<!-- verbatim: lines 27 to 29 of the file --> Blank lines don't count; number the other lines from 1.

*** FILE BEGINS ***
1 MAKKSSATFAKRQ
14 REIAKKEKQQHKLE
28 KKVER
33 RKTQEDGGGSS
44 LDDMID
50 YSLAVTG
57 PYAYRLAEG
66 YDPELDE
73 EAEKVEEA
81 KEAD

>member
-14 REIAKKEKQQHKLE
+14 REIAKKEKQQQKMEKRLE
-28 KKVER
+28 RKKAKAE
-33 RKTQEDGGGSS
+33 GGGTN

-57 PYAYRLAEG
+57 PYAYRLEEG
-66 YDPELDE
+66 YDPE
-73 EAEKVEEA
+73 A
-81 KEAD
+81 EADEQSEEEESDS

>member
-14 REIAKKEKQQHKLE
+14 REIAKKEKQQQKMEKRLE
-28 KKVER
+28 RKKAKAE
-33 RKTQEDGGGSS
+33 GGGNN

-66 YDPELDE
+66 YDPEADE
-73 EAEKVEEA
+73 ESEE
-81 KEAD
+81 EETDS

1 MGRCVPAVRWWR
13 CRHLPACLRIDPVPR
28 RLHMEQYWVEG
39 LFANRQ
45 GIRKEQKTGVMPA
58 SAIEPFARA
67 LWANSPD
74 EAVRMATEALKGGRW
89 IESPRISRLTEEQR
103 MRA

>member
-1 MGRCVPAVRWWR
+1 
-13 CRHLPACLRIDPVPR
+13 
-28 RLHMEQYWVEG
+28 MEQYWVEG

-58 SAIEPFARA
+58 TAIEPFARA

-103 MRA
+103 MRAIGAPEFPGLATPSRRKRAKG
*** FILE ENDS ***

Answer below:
-14 REIAKKEKQQHKLE
+14 REIAKKEKQQQKMEKRLE
-28 KKVER